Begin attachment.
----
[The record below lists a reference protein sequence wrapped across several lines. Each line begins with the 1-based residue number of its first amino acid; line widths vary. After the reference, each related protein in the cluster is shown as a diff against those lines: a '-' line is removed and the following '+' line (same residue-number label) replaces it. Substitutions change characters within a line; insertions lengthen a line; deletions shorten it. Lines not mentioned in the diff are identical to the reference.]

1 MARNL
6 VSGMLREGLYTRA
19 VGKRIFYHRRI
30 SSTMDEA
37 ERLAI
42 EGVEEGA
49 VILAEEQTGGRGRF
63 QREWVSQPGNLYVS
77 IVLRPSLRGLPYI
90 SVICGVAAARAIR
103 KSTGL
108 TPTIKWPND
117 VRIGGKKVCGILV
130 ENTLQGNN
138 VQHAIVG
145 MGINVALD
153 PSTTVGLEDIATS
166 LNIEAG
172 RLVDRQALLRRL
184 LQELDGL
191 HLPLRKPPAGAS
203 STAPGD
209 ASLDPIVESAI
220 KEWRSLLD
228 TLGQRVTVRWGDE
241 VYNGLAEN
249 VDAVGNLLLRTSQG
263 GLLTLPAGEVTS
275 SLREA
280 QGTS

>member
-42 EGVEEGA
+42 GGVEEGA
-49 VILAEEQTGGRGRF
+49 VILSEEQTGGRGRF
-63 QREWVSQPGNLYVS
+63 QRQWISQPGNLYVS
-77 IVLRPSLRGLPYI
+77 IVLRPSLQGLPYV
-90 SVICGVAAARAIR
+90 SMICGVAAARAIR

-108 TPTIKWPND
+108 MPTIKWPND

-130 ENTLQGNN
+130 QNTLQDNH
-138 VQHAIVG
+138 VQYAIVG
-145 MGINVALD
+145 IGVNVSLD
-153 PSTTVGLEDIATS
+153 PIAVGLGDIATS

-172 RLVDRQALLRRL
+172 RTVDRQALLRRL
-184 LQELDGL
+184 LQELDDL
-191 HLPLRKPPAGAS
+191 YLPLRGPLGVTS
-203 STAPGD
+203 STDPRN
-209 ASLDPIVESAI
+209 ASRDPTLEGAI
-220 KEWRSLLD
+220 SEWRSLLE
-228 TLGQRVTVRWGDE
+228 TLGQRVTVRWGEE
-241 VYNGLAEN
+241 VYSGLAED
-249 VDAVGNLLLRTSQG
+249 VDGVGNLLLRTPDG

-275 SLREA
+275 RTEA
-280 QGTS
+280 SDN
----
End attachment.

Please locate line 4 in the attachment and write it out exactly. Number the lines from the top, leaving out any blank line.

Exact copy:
19 VGKRIFYHRRI